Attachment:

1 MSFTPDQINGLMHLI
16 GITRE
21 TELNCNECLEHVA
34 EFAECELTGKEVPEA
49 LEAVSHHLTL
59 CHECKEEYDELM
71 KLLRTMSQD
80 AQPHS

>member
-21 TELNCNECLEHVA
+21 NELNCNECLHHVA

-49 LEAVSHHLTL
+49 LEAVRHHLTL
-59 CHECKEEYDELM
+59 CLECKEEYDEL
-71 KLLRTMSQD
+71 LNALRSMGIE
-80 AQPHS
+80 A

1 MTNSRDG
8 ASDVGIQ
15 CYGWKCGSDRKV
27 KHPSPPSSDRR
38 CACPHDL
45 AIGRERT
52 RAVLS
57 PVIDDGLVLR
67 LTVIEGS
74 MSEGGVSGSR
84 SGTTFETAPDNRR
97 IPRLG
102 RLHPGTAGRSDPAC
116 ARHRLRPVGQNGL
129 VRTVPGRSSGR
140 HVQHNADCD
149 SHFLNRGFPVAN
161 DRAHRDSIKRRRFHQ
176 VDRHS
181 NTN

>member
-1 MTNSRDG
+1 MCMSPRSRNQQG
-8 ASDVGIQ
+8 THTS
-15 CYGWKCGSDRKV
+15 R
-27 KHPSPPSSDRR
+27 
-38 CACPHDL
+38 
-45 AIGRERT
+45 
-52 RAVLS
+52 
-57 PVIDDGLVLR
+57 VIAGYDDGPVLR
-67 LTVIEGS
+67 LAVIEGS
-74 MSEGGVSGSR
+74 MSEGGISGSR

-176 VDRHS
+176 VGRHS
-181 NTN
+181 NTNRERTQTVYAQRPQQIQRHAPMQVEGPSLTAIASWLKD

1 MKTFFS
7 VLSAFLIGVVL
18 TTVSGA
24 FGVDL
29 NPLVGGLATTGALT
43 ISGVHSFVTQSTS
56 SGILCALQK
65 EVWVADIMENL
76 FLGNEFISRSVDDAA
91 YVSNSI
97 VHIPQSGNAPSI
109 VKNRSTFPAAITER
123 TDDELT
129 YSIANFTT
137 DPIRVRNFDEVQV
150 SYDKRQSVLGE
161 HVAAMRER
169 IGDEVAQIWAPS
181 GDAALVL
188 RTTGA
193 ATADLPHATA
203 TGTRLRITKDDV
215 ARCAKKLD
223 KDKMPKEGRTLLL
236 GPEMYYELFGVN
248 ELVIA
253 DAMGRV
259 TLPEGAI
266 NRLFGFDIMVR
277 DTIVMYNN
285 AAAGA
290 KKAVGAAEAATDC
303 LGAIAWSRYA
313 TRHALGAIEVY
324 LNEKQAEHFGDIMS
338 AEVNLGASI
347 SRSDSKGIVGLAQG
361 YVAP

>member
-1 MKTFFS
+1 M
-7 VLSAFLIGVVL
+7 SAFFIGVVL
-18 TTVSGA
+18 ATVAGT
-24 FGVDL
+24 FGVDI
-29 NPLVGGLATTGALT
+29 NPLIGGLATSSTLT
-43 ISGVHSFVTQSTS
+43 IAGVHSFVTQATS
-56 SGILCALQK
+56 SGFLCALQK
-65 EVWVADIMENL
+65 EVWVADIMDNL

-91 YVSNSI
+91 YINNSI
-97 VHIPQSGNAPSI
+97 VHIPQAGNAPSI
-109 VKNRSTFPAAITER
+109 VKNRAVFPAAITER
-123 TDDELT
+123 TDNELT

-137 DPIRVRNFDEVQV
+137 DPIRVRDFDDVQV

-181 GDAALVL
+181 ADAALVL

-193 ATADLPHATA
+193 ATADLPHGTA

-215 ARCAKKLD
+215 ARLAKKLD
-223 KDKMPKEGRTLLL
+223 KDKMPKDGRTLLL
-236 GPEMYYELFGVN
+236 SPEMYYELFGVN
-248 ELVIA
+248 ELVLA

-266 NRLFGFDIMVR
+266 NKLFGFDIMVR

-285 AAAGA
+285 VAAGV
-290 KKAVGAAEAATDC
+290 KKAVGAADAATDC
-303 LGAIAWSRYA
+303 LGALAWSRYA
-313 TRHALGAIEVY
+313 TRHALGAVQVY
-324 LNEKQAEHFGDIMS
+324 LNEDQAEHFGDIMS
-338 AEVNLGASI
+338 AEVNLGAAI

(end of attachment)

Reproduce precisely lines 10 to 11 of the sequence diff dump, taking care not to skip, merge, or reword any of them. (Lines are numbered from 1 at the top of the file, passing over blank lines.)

-21 TELNCNECLEHVA
+21 NELNCNECLHHVA